++++contains scenes of animal cruelty++++++++
When I cam across this story I didn’t know what to think of it except for, no matter at what angle you look at it ,this is cruelty.
Topsy was born in the wild around 1875 in Southeast Asia and was captured soon after by elephant traders. Adam Forepaugh, owner of the Forepaugh Circus, had the elephant secretly smuggled into the United States with plans that he would advertise the baby as the first elephant born in America.
At the time Forepaugh Circus was in competition with the Barnum & Bailey Circus over who had the most and largest elephants. The name “Topsy” came from a slave girl character in Uncle Tom’s Cabin.
Topsy the Elephant gained notoriety in America as part of the Forepaugh Circus when she killed a spectator in 1902 and was subsequently sold off to Luna Park. After this her reputation worsened, partly because of her alcoholic handler and the decision of her owners Frederick Thompson and Elmer Dundy to exploit her for PR purposes.
To this end they decided to execute her. Their horrific original plan to hang her at the park was stopped by the SPCA. Instead they decided to electrocute her, which they did in front of press, and a camera crew from Edison Manufacturing movie company filmed the incident – possibly the first filmed death of an animal.
It is arguably the most famous animal execution ever. It received national coverage in the newspapers, and the Edison Manufacturing Co. sent a film crew to document it.
The execution, chiefly by electrocution, has since been the subject of articles, books, and television documentaries, and in recent times has become something of a cause célèbre. These days it is usually erroneously portrayed as a key moment in the so-called “Battle of the Currents” between Edison’s direct current system and the Westinghouse-Tesla alternating current system, the outcome of which (a victory for Westinghouse) would determine the course of electrification world-wide.
The execution was listed in the Edison catalog as:
“Topsy, the famous “Baby” elephant, was electrocuted at Coney Island on January 4, 1903. We secured an excellent picture of the execution. The scene opens with keeper leading Topsy to the place of execution. After copper plates or electrodes were fastened to her feet, 6,600 volts of electricity were turned on. The elephant is seen to become rigid, throwing her trunk in the air, and then is completely enveloped in smoke from the burning electrodes. The current is cut off and she falls forward to the ground dead.”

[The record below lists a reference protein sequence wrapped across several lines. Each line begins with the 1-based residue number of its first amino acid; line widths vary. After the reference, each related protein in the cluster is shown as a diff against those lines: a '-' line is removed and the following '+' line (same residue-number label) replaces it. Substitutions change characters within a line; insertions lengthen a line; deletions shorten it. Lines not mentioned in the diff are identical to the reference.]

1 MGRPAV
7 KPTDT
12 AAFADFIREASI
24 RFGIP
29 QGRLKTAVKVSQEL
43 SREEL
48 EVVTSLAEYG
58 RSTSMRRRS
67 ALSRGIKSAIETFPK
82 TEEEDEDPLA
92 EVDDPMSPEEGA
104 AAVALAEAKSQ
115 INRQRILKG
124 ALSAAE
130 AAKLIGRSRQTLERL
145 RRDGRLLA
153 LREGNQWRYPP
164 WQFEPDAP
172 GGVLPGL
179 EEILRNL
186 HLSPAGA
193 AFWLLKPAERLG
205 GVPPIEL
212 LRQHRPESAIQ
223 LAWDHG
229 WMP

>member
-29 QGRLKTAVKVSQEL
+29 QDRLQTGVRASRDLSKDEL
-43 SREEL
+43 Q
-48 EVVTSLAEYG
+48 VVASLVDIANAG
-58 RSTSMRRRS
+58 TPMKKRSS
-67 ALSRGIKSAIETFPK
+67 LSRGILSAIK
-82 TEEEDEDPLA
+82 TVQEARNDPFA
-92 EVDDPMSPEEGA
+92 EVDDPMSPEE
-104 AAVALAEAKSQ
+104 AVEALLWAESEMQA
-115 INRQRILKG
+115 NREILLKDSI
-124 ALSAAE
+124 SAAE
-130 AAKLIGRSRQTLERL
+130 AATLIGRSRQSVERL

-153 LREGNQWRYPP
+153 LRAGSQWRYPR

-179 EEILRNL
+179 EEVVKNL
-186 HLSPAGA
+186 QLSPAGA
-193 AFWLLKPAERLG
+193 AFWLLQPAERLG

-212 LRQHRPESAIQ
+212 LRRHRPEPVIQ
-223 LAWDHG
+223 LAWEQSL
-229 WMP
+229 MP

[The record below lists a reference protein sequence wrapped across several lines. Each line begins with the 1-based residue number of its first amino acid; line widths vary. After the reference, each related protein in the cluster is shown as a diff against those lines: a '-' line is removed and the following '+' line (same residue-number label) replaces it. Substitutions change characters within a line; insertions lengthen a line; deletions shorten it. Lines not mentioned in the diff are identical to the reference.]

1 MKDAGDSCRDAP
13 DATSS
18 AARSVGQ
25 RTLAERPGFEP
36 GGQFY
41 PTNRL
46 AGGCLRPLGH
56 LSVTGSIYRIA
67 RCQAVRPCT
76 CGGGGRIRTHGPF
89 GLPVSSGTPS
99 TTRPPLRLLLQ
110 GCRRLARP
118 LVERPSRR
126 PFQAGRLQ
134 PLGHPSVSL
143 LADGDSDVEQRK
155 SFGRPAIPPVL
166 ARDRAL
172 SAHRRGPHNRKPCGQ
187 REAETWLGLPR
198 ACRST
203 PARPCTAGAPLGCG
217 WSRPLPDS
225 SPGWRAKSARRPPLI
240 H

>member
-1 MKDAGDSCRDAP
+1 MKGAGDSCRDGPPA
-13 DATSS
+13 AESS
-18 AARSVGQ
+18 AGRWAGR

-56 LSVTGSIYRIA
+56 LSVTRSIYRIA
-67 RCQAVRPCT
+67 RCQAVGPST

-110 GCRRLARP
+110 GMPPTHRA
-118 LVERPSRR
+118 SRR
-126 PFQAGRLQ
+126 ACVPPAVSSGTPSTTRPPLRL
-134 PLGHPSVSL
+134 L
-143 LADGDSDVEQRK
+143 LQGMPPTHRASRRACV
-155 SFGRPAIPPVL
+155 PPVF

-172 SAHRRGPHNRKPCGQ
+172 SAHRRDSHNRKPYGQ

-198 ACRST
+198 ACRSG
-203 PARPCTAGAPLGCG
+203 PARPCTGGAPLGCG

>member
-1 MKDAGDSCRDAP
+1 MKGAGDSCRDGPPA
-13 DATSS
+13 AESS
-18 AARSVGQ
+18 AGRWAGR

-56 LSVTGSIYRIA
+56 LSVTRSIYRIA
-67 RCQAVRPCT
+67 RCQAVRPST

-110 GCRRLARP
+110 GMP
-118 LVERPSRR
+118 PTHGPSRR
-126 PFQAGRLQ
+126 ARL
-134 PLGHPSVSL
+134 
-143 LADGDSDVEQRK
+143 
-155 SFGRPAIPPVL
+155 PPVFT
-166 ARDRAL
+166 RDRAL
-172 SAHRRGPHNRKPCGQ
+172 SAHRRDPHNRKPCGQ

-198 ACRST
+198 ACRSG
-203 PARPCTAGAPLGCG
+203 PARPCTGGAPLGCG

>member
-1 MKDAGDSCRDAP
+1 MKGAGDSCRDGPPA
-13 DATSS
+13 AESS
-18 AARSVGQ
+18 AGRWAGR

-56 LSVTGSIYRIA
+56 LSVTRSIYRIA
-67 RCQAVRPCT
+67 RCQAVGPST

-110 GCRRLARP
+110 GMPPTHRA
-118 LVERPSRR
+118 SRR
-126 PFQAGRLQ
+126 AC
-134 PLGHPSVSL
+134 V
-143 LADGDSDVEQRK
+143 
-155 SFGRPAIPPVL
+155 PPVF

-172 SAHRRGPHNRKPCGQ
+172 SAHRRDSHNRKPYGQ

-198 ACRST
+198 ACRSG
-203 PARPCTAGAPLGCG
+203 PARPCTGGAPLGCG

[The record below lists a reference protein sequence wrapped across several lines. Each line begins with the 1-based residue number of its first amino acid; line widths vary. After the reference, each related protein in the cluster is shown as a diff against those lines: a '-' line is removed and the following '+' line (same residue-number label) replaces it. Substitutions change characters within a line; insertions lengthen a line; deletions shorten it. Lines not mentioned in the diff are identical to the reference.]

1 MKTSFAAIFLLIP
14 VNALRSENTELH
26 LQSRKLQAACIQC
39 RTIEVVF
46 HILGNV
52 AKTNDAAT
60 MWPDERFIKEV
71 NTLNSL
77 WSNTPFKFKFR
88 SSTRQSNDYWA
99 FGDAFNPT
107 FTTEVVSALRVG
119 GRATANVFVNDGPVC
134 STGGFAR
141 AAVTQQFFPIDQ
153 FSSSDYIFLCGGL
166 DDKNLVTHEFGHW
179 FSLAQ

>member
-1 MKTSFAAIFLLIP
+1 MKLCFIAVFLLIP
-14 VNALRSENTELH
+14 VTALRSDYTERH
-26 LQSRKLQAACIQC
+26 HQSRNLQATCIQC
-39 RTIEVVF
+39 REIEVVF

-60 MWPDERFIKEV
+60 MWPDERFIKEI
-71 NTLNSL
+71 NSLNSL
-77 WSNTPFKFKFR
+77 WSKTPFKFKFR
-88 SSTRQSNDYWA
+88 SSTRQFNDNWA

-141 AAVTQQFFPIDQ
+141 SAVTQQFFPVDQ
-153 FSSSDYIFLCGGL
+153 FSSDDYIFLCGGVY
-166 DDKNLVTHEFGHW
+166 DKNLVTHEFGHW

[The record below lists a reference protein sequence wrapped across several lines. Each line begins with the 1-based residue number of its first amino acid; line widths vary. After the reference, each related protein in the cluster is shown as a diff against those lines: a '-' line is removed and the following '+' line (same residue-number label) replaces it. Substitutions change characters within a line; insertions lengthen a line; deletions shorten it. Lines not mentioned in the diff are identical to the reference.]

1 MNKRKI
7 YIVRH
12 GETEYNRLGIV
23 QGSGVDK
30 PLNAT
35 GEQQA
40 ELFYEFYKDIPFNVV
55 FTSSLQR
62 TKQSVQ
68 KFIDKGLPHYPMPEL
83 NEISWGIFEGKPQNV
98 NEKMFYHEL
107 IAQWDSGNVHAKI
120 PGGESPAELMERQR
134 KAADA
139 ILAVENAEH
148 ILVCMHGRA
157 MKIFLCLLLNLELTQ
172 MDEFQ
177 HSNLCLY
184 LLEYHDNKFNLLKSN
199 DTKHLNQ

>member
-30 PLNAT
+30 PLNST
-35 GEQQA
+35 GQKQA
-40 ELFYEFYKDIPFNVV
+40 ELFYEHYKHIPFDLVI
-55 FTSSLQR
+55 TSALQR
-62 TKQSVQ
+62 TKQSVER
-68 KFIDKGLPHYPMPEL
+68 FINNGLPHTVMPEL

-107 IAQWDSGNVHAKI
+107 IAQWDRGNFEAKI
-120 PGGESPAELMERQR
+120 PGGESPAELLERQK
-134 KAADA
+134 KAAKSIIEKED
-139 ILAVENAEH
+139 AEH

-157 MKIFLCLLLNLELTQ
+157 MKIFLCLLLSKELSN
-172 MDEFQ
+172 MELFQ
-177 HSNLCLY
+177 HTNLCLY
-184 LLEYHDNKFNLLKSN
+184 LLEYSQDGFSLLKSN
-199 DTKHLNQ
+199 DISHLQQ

The title of the short move of the execution was “Electrocuting an Elephant”
This is the actual footage of the electrocution. I am only posting this to show how delusional the people were(including animal protection agencies), thinking that this was acceptable.
While Edison had nothing to do with the decision to euthanize Topsy and took no part in the proceedings, the SPCA’s understanding of electrocution as a humane means of dispatching animals was certainly influenced by experiments Edison and his associates had made at his West Orange Laboratory during the late 1880s. Edison was prompted to conduct experiments on animals after SPCA founder Henry Bergh, Jr., contacted him to ask whether electrocution might provide a humane way of killing unwanted animals. During these experiments, Edison and his assistants electrocuted a number of animals, chiefly dogs provided by the SPCA.
The cruel act became notorious later on as the subject of an urban legend that Thomas Edison had ordered the elephant electrocuted in order to prove the danger of alternating current electricity during the War of Currents. This is false – the war between AC and DC took place ten years before the death of Topsy and Edison was never at Luna Park.
The execution took place on a dreary Jan. 4. 1903. Because nobody had ever electrocuted an elephant before, they decided to make sure the act would be completed with a combination of poisoning, strangulation and electrocution. Topsy was fed carrots laced with potassium cyanide, and her feet were placed in conductive copper sandals so she could be electrocuted.
Just how many people came out to witness Topsy’s execution is a matter of dispute. The newspaper accounts vary from several thousand to 1,500 to “only persons immediately concerned and reporters.” Had Edison been present, the newspapers would certainly have made note of it, but none even mentioned him at all. However many spectators there were, Edison was not among them.
Thankfully we have moved on from that era. or have we?
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